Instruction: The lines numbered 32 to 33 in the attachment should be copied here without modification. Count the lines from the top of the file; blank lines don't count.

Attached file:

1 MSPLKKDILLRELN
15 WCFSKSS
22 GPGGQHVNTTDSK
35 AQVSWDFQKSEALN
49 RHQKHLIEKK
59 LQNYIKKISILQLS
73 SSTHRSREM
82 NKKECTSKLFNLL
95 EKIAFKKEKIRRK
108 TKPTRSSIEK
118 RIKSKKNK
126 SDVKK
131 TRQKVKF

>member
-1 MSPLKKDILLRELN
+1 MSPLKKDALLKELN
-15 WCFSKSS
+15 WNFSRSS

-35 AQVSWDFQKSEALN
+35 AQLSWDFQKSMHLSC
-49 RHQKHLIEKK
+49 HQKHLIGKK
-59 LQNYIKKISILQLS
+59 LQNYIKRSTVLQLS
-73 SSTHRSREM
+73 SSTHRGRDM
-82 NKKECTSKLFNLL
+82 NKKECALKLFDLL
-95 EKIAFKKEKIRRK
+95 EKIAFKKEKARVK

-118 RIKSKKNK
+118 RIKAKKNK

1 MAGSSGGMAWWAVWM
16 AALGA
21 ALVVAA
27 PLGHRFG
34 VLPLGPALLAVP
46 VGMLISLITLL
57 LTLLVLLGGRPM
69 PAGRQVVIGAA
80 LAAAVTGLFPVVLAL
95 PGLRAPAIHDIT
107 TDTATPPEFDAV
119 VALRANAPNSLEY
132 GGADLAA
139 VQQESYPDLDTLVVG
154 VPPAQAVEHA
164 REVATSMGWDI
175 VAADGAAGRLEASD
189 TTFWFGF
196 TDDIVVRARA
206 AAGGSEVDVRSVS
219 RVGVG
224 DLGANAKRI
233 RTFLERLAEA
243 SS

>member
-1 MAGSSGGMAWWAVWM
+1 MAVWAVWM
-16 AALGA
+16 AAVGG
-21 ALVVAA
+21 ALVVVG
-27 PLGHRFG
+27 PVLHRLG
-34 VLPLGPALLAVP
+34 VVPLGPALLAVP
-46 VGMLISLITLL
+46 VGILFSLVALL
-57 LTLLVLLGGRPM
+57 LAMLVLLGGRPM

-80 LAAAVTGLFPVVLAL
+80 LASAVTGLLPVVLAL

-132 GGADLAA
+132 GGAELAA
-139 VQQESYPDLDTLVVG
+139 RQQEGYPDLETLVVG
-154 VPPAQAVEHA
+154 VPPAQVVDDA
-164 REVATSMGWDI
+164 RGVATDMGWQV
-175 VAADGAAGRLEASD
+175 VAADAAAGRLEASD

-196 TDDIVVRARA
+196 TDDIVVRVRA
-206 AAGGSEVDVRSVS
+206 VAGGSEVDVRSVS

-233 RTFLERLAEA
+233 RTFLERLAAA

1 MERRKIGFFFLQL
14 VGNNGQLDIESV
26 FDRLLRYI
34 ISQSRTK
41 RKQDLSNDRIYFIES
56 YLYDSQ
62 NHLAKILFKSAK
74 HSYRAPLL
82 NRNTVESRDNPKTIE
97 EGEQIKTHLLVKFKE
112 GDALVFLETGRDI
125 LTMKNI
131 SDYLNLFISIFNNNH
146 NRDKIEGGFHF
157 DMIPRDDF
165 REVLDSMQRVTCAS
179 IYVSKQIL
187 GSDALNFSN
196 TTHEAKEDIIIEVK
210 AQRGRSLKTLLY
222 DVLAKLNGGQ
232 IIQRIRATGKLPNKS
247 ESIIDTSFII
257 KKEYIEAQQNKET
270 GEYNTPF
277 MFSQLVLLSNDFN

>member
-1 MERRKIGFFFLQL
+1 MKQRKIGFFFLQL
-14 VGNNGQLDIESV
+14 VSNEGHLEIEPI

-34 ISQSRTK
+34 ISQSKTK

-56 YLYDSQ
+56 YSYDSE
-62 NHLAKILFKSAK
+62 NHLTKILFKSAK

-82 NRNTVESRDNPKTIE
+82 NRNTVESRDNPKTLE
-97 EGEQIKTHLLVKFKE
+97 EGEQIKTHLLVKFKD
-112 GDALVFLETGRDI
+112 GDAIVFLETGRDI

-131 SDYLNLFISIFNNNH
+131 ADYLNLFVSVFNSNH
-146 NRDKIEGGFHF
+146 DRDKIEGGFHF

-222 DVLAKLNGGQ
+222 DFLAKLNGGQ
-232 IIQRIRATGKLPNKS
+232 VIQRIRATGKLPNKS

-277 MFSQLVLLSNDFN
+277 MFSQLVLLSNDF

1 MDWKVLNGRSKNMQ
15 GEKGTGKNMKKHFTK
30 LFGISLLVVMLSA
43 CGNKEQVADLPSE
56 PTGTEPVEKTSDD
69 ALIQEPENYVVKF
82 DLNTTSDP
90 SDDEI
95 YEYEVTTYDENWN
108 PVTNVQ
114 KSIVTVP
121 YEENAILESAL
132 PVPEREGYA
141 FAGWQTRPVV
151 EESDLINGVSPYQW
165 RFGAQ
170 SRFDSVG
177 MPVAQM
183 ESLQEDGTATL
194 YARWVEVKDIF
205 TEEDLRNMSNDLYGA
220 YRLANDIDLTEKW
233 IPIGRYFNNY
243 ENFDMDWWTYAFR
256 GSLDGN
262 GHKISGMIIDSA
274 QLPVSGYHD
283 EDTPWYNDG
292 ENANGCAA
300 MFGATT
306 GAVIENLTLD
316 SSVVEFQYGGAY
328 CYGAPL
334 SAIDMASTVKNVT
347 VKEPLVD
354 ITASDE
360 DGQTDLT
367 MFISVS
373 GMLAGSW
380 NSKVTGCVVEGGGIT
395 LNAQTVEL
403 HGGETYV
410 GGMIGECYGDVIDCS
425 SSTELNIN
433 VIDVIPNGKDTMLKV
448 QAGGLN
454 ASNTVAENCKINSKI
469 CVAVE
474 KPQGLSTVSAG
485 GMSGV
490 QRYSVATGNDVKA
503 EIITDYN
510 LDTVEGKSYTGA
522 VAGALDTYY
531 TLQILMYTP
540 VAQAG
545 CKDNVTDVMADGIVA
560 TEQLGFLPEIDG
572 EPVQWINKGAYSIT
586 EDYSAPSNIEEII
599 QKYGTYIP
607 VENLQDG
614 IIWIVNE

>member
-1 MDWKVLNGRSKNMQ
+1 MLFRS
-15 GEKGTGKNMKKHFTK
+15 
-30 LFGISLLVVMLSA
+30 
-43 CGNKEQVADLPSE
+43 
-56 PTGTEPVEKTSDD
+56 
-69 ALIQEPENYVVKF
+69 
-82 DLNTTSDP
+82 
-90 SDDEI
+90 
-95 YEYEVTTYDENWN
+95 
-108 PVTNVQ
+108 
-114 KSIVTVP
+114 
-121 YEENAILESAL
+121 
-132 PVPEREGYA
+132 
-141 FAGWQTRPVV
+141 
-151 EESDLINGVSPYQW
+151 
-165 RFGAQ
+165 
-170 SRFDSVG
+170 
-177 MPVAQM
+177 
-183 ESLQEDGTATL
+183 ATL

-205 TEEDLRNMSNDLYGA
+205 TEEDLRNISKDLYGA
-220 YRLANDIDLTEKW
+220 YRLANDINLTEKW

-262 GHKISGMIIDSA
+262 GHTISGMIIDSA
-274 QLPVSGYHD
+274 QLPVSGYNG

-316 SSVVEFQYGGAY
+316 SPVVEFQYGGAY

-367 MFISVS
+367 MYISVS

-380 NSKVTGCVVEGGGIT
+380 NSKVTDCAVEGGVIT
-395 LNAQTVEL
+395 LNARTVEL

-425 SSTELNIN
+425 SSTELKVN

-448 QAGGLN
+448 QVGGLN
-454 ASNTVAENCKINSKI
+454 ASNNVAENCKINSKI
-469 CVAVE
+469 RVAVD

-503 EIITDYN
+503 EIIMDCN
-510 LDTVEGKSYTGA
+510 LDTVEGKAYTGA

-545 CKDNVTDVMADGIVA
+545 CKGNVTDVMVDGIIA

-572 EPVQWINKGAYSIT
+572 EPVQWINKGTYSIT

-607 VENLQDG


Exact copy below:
+118 RIKAKKNK

1 MAGSSGGMAWWAVWM